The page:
Wednesday, September 26, 2018

Respecting Separation of Church and State

The same teacher I was having an online discussion with about the Pledge of Allegiance also feels it is perfectly okay to have a verse from the Christian Bible posted in her room. She said that if any students asked her about it, she would explain her beliefs to them. 

I asked her, following her logic of posting the Bible verse, if it would also be okay for meto explain my deeply held religious belief that there is no Hell, because a God of infinite mercy and the concept of eternal damnation don't logically go together and I prefer to believe in an all loving and compassionate God to her child in my classroom, or if it would be okay for a teacher of a different faith altogether to post something from their religious book on the wall as a way to explain their beliefs. I received no response to this. 

One time I was asked by a student why students couldn’t pray in school. As she came to talk to me privately about this, I decided to talk to her seriously. I explained that she and the other students had the total right to pray in school. That was established. The only time I could bar praying out loud would be when I barred all talking of any kind. I explained that what was not allowed was for me, as the teacher, to lead the class in a prayer.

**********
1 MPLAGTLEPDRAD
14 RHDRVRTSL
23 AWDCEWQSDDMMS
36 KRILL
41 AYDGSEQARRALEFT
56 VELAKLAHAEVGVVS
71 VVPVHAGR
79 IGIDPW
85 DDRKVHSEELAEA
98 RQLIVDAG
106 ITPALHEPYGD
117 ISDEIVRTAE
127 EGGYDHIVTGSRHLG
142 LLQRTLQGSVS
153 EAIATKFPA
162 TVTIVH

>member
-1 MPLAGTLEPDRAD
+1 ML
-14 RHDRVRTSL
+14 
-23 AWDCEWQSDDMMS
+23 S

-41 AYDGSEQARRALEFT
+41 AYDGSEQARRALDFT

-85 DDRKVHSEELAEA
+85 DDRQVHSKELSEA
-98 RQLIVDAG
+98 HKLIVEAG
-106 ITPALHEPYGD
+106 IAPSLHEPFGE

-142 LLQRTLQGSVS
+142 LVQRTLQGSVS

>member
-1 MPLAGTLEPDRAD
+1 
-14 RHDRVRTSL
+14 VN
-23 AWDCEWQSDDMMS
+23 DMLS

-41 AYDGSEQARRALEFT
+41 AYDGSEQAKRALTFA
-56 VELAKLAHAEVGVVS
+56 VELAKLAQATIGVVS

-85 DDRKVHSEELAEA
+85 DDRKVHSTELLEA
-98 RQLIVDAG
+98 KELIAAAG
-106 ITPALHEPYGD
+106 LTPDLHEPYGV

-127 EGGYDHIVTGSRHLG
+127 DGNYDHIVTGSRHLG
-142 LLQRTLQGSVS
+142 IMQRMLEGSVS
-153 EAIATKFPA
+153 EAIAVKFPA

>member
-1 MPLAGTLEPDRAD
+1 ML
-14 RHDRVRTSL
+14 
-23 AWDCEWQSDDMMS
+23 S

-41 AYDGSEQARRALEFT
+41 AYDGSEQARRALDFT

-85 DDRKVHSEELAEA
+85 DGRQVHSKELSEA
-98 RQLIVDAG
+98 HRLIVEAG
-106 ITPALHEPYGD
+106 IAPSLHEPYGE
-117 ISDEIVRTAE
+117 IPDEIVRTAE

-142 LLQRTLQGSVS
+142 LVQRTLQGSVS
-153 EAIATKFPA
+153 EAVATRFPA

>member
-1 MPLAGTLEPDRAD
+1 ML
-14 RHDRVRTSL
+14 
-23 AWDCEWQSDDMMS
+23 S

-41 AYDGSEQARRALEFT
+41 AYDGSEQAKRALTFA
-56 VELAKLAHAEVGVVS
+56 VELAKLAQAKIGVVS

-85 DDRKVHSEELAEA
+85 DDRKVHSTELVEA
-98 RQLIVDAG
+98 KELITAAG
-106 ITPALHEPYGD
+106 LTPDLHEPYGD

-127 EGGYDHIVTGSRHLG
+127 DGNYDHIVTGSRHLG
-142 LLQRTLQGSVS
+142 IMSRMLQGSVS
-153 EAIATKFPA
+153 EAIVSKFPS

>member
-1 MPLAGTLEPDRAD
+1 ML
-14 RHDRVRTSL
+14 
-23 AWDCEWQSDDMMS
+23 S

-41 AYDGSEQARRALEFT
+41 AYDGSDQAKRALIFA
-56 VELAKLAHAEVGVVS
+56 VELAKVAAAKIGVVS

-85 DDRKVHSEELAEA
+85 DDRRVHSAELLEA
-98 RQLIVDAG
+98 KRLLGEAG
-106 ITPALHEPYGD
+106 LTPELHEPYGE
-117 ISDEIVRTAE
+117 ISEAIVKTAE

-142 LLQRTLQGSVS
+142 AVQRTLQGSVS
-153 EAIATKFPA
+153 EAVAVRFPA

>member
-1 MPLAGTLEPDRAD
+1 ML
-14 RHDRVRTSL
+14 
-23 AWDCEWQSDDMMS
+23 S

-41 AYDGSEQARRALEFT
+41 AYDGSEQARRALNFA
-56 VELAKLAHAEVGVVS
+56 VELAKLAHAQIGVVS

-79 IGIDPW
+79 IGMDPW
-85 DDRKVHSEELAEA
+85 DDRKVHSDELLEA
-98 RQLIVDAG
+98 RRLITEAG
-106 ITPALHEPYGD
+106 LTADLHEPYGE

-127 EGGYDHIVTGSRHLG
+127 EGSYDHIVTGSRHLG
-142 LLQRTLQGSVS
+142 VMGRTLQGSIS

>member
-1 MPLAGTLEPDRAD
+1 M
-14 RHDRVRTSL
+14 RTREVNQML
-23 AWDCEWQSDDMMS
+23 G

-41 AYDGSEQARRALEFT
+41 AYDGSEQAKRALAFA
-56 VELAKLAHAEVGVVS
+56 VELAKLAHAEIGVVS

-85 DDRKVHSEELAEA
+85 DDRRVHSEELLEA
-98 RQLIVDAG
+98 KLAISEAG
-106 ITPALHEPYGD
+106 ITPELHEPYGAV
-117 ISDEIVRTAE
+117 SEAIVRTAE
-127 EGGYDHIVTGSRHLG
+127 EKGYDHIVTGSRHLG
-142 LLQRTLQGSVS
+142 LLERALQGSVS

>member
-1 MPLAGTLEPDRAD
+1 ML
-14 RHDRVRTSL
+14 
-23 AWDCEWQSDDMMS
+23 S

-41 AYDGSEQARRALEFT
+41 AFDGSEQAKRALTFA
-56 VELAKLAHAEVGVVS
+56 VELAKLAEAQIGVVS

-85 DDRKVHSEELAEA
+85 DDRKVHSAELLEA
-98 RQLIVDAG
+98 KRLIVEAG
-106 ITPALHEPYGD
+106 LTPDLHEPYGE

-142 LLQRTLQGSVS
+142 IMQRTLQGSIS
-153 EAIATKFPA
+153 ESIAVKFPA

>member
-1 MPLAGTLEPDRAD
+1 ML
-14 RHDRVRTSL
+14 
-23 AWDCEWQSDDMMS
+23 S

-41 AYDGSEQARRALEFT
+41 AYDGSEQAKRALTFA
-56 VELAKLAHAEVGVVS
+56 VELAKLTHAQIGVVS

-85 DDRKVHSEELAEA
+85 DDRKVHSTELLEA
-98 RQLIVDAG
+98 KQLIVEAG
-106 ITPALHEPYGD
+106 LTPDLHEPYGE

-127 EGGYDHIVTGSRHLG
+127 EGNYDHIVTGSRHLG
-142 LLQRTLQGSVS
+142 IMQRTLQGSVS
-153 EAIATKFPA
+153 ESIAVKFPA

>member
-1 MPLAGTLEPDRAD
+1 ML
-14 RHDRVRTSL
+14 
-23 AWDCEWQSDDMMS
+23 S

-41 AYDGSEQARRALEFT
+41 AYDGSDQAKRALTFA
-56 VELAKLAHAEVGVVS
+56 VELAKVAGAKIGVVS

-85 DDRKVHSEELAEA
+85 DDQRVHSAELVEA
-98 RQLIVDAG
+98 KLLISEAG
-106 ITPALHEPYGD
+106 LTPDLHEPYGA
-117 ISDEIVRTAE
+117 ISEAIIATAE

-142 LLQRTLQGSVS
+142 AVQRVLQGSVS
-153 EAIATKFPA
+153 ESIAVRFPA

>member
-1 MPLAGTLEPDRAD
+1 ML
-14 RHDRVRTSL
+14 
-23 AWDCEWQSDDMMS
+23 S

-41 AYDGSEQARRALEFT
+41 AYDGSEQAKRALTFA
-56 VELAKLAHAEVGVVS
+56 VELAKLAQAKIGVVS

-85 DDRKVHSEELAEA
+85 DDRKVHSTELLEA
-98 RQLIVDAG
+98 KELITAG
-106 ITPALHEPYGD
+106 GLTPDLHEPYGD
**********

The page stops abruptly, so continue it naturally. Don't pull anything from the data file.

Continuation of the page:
She asked me why that would be so bad. I taught in the Deep South in a rural school. I had never asked her her faith, but took the gamble it was not Catholicism, the faith I had been raised in. I asked her what her parents’ reaction would be if I led the class in saying a “Hail Mary.” She rocked back a little and her eyes grew large. I then pointed out that while that was not a prayer she used in her faith, it was a common one in the one I had been raised in. And then I added that that was just another type of Christianity. What about students of other faiths? Even in that rural district I had taught students who were Jewish and Islamic. What about the students who were agnostic or atheist? She got it.

I get that people of faith have deeply held beliefs. I have my own. But I do not see it as our place as teachers to be promoting our beliefs to our students. That is disrespectful to the students and to their parents. Further, as teachers we are representatives of the State. There is a firm separation of church and state. We must respect that.

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